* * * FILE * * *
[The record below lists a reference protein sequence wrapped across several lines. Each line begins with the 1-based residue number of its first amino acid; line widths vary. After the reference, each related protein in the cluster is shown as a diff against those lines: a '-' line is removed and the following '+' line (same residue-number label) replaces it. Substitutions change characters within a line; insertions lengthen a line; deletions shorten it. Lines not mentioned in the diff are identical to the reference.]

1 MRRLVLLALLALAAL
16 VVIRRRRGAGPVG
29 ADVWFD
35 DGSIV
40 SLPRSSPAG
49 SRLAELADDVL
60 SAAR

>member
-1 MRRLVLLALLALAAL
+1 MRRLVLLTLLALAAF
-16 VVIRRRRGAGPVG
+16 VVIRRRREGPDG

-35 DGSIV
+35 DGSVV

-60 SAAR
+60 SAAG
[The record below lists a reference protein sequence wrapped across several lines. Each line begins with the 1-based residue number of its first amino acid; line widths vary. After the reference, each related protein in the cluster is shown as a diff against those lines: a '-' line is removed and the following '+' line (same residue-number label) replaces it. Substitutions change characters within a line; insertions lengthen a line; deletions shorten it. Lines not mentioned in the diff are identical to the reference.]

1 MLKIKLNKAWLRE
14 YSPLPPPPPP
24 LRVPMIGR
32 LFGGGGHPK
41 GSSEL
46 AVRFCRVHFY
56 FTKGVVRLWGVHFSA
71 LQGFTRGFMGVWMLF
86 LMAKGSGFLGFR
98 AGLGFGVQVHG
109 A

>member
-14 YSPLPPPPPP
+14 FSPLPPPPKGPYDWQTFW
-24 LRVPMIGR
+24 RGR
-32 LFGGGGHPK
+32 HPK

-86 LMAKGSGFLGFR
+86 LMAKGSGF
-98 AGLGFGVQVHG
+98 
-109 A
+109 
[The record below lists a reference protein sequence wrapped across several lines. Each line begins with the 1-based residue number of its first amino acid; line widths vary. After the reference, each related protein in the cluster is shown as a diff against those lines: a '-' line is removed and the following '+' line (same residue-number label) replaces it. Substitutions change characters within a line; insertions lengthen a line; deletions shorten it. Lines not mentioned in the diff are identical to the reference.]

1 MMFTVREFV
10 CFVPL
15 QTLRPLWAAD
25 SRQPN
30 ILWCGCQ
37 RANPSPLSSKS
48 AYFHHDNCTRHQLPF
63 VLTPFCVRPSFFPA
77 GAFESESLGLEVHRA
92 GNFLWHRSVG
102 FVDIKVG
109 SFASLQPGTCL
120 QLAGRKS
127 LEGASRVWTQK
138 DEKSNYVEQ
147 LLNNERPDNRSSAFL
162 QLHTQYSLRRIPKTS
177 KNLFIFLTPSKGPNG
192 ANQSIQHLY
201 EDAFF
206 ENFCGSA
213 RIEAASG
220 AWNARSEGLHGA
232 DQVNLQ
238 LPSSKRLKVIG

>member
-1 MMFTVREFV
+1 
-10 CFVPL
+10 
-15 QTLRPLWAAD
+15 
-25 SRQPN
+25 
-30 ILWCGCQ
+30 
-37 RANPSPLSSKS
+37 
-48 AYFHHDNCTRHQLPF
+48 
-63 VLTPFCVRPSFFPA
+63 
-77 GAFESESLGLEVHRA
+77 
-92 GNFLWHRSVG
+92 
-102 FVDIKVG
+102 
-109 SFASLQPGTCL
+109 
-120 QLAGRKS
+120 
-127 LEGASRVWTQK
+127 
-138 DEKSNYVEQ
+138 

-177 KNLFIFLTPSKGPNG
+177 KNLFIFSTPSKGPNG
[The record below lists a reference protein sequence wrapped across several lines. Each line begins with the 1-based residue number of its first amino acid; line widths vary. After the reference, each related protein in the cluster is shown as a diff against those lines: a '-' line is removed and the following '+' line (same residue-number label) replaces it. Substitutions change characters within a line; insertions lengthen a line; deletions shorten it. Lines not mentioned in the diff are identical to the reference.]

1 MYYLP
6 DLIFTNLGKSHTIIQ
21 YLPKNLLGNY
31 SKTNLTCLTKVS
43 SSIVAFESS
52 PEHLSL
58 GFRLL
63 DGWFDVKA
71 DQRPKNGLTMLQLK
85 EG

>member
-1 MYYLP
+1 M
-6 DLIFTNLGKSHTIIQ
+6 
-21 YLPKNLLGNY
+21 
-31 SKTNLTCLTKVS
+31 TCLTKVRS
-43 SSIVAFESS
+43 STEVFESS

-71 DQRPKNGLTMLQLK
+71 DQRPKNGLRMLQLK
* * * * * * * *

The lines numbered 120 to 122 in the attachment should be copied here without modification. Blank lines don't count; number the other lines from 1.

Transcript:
-31 SKTNLTCLTKVS
+31 TCLTKVRS
-43 SSIVAFESS